3. Electric vehicle - If we are going to have an electric vehicle, then we are no longer purchasing gasoline, but must instead supply additional electrical energy to our vehicles as well as our house - well, do the math and you'll probably find that net zero may often be practical for our houses, but net zero including our transportation? - that can be quite an additional load, depending on how much one travels, or plans to.  While the vehicle can act as a big battery for the onsite storage of electricity, everytime I look at vehicles storing energy for the house, I come up short - either for the house, or for the vehicle - so in terms of timing, this option has yet to prove viable.
  4. Microgrid stability - In one project, there is kind of a significant computer activity in the house.  This owner is looking seriously at back-up generation, but one also needs a transition system - like a battery bank or an ultracapacitor bank  - basically a UPS that gives the generator the few seconds needed to come online in a black-out.  This house is also in a valley, so the back-up generator will be perfect to run pumps for flood protection - Even though we are in a big city, power outages frequently come when there are big rains.
    If we need back-up-generation AND the grid connection is costly, why not forego the grid connection altogether?
  5. Finances:  In one instance, the bank decided what to do, rather than the buyer of the land - The bank's position was this:  Build all services - septic, water, and grid connection, or we won't lend you the money to buy the land. - Sheesh!  They must not have heard of solar PV!  
This question always fascinates me - I get to go out looking for off-grid technologies.  So today I came across this on Gizmag: - the power pallet.  This is a machine which eats biomass, and makes heat and electricity, and it is smallish - relative to many biomass machines.  it produces about 20kW, and costs about $30,000.  Kind of attractive if a grid connection costs $15k and  back-up generator $10k.

Wednesday, January 14, 2015

Thoughts on Hiring Designers and Engineers, and the Design Process

Most residential projects involve little if any contact and exploration with the structural or mechanical designers, despite the fact that all projects present a range of not only challenges, but also opportunities.  As a provider of services in this area, I recommend clients think carefully about their goals in hiring 'professionals'.  One thing I feel is important is that the professional must have a sense of service.  All professionals are privileged to be in their position.  They must endeavor to serve their community as a primary and important goal of their work.  This applies to doctors and lawyers - so also to architects and engineers.  And frequently the first aspect of service is that each time one comes in contact with a professional, one should probably find that they are learning something useful.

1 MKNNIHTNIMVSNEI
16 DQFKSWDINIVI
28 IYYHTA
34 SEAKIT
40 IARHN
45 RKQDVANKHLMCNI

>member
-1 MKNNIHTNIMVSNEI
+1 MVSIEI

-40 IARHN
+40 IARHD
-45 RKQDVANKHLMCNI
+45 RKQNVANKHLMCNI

There is much to determine and discuss regarding the mechanical systems, which go beyond heating and cooling, and can include aspects such as;

  1. self-reliance, secondary and back-up systems
  2. Flood, snow, and disaster planning
  3. Versatility, reliability, future service, cost of ownership, etc
  4. Indoor Air quality, comfort, noise
  5. Accessibility (for the infirm, etc)
  6. Home Automation, internet of things
  7. thermal envelope design
  8. electric vehicles, vehicle servicing, hobbies
  9. ecological footprint, energy and water conservation,
  10. Rainwater collection, irrigation
  11. waste management
  12. food production - both for cooking, and for growing
  13. Lighting
  14. Renewable energy generation
  15. Energy and water Storage, recycling, and use
  16. Consumption monitoring
These are broader categories, so wood heating back-up and solar thermal back-up, or ice energy systems, or snow melt would be specific approaches that fit into a given category.